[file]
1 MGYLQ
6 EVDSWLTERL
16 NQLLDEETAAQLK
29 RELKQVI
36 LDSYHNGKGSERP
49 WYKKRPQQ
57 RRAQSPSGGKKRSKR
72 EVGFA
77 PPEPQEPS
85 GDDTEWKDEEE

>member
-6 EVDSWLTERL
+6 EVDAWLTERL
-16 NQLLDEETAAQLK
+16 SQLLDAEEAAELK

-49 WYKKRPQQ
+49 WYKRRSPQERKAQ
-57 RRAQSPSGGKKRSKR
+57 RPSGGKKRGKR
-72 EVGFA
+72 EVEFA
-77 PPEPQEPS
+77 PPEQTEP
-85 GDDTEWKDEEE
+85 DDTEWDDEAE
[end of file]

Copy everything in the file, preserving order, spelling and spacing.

1 MGYLQ
6 EVDSWLTERL
16 NQLLDEETAAQLK
29 RELKQVI
36 LDSYHNGKGSERP
49 WYKKRPQQ
57 RRAQSPSGGKKRSKR
72 EVGFA
77 PPEPQEPS
85 GDDTEWKDEEE

>member
-6 EVDSWLTERL
+6 EVDAWLTERL
-16 NQLLDEETAAQLK
+16 SQLLDAEEAAELK

-49 WYKKRPQQ
+49 WYKRRSPQERKAQ
-57 RRAQSPSGGKKRSKR
+57 RPSGGKKRGKR
-72 EVGFA
+72 EVEFA
-77 PPEPQEPS
+77 PPEQTEP
-85 GDDTEWKDEEE
+85 DDTEWDDEAE